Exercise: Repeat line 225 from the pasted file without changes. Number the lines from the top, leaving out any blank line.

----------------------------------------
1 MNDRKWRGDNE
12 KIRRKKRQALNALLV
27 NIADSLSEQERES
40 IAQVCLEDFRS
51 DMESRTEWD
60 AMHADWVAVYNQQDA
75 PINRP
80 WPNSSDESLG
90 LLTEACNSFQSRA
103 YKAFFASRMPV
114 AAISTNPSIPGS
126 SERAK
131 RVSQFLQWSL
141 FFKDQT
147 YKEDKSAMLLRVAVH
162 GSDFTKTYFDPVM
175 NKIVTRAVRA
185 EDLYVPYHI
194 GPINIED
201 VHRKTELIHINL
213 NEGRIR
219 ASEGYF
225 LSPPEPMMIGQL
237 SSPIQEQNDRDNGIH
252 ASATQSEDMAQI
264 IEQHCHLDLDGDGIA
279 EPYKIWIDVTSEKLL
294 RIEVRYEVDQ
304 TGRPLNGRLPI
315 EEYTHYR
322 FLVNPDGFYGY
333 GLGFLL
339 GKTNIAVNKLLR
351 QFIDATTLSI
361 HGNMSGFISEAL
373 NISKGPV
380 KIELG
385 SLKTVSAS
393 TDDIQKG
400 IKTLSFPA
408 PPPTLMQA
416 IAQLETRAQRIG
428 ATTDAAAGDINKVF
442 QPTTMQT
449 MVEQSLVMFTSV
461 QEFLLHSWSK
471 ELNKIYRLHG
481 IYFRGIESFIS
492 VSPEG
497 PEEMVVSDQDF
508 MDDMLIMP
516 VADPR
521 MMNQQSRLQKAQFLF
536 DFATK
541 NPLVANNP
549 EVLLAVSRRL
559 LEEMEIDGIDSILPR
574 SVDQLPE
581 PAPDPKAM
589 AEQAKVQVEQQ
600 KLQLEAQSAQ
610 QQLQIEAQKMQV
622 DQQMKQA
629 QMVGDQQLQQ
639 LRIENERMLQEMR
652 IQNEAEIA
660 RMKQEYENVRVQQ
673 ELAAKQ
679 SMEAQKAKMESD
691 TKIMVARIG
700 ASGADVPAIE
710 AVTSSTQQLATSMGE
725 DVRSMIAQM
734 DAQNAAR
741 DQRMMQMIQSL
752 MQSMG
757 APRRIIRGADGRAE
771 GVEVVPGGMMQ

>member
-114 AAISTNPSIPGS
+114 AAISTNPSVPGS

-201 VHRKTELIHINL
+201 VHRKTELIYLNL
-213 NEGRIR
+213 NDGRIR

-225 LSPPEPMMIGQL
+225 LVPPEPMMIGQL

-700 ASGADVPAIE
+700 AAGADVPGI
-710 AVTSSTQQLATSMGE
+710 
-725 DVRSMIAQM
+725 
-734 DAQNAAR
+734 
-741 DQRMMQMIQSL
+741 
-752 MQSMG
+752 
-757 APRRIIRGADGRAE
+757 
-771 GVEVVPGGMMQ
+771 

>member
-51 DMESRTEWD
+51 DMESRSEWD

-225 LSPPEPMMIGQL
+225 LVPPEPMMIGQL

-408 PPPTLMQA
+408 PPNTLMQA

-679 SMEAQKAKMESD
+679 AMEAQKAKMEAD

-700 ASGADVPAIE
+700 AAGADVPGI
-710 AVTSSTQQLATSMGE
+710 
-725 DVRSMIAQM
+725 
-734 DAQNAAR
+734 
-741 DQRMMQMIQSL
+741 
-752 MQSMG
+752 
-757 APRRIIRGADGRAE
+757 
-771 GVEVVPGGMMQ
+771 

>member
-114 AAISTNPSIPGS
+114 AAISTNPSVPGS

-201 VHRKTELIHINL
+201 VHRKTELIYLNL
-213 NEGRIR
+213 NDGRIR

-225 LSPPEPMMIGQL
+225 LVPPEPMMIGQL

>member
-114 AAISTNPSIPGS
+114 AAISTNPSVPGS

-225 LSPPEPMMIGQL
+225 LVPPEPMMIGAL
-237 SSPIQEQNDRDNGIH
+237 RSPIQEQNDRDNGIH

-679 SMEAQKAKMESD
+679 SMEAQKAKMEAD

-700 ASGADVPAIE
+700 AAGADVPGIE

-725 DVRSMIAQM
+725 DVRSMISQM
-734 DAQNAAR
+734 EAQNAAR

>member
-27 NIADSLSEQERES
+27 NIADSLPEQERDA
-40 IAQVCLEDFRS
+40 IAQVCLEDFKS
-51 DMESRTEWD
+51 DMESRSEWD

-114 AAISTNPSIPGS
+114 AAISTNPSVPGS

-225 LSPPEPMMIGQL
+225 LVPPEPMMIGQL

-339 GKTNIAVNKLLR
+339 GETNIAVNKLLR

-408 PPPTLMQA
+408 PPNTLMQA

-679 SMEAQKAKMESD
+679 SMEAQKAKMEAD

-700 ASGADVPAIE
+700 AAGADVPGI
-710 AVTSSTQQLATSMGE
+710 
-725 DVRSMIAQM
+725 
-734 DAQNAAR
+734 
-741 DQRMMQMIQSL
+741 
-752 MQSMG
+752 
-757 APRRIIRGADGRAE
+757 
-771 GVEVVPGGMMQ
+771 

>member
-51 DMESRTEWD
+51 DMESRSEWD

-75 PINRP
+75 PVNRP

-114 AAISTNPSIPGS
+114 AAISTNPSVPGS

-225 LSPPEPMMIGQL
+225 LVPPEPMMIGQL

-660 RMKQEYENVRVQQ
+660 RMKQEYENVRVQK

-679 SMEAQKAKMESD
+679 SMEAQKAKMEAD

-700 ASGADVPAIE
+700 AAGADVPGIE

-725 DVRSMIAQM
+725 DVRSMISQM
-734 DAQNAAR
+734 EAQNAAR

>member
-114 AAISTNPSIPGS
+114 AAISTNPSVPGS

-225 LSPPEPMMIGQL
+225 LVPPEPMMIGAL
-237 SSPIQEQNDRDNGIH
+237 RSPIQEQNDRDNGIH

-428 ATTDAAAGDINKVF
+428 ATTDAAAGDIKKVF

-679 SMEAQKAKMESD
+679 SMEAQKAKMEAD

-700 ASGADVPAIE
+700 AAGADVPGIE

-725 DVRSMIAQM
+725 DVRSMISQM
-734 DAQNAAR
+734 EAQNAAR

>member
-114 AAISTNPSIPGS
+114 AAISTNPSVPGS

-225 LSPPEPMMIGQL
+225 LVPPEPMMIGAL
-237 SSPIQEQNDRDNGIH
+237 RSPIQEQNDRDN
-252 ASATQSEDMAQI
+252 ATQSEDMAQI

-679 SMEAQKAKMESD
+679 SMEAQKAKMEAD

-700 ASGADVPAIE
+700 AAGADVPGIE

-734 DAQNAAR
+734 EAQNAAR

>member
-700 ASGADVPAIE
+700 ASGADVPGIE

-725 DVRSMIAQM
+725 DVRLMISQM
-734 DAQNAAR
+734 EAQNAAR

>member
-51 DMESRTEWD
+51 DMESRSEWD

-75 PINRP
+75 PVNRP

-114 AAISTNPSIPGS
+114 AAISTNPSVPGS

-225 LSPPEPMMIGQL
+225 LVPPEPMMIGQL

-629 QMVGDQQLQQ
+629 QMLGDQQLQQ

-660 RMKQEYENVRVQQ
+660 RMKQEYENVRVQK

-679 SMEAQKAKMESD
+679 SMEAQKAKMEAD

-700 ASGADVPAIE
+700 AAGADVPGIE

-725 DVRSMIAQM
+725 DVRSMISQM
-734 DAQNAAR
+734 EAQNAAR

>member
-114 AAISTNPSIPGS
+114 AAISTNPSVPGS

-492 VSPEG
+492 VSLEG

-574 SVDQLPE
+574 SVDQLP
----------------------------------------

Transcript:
-225 LSPPEPMMIGQL